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GP Week : Issue 155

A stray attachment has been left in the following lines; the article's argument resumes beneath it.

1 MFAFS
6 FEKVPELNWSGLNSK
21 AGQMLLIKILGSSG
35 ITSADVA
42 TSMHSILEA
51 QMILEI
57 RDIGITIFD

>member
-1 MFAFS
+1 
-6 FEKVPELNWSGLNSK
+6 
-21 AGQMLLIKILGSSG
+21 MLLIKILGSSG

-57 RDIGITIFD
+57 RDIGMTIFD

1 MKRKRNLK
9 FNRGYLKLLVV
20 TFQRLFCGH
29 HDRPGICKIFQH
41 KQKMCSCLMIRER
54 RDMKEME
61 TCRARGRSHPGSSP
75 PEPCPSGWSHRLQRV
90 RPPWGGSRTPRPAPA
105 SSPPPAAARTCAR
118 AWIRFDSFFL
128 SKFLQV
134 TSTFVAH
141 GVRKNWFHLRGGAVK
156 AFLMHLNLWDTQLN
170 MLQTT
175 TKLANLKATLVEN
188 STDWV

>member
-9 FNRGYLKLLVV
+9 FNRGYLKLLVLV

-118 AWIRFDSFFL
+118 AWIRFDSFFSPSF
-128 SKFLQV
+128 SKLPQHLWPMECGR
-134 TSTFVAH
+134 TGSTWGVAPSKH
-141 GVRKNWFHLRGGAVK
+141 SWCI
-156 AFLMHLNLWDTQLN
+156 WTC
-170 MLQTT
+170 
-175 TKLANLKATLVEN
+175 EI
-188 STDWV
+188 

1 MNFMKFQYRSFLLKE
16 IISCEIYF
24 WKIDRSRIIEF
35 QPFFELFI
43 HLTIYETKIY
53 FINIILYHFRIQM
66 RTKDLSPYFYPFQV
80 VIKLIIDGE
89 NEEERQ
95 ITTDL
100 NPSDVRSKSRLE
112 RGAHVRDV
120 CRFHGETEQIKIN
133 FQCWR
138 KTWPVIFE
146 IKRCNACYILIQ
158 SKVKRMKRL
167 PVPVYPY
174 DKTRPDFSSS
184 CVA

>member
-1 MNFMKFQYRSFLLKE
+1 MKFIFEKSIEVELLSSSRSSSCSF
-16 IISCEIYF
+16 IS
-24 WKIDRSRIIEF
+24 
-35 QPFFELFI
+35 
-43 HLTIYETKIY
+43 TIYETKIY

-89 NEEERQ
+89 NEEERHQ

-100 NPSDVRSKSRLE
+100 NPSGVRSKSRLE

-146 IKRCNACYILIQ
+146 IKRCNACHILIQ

BRIEFLY » Lotus driver Kimi Raikkonen had hoped to take part in the Finnish round of the World Rally Championship later this year, but has been denied the possibility by his F1 bosses. “I sat down with Kimi earlier today and we talked about it,” Lotus team principal Eric Boullier told Autosport in Monaco. “His contract does not allow him to go rallying and, after what happened with Robert [Kubica], this team could not let him do it. He fully understands the situation, so the matter is closed now.” Kubica was supposed to be Renault’s lead driver in 2011, but was seriously injured during the pre-season Ronde di Andora rally and has not competed in top-level motorsport since. » As the Formula One press corps partied on Thursday evening, reports began to circulate of a bomb scare in the paddock – the second successive bomb scare at the Monaco Grand Prix. A white box filled with cables and unidentified electronics was found at the entrance to the media centre, and a bomb disposal expert was called in to identify the package. Following his inspection, the decision was made to blow up the box in a controlled explosion. No one was injured, although access to the paddock and media centre was restricted until the Monegasque police could guarantee the safety of F1 personnel. » Dany Bahar, CEO of Group Lotus, was this week suspended from his job with the Norfolk- based car manufacturer following a complaint into his conduct made by the controlling shareholders of parent company Proton, DRB-HICOM. Few details of the suspension have been released, although Proton have released a brief statement. “As a result of a number of media inquiries, Group Lotus plc (‘Lotus’) can today confirm that, following an operational review, chief executive Dany Bahar has been temporarily suspended from his role to facilitate an investigation into a complaint about his conduct made by Lotus’ penultimate parent company, DRB-HICOM Berhad,” the statement read. Strange as it might seem, the global financial crisis has hit Monaco. Ticket sales in the major grandstands were down on previous years, while the principality’s restauranteurs have spoken of a general fall in business. Like Monaco, Formula One is not immune. It may have taken a few years for the impact of the 2008 banking collapse to hit the paddock’s richer teams, but now four years on sponsorship contracts are coming to an end and everyone in the sport is feeling the pinch. On Thursday morning in Monaco, a meeting of the Sporting Working Group discussed cost-cutting measures in Formula One. Asked to explain progress made in the sport’s financial discussions, Brawn made no reference to the SWG meeting, but spoke generally about the efforts being made: “I think there’s been some good progress in the last few months,” the Mercedes team principal said. “The FIA are now becoming more and more involved in cost-cutting initiatives for the future. I think ultimately that’s who we have to rely on to police the measures we need to take to control costs, because as the costs have become let’s say more swingeing, as they’ve become harder to meet, then it’s important that we all have the confidence that every team is complying to the cost restraint regulations, the resource restraint regulations and everyone’s applying the criteria in the same way and they are all following the same rules.” The Formula One Teams Association was divided over the issue of cost- cutting last year, and accusations that some teams were not playing by the rules led to the high-profile departures of Red Bull, Ferrari, Sauber, and Toro Rosso, all of whom were opposed to the way cost-cutting measures were being implemented. “I think the situation with FOTA where some of the teams left FOTA was unfortunate because I think that was one of the main initiatives of FOTA,” Brawn said. “It’s very frustrating if you believe – even incorrectly – that somebody is not following the rules. Within the system we had, it was very difficult to have the right level of confidence. “I think the FIA have now, at the request of the teams, have become involved and there’s a meeting next week which I think will be a very important meeting to set the objectives and agree the methodologies and philosophies that we want to control costs in the future. But it is an absolutely essential part for Formula One for the future.” COST-CUTTING BACK ON F1 AGENDA BRAWN: 6 GPWEEK.com // PARTNERS: F1 >>> NEWS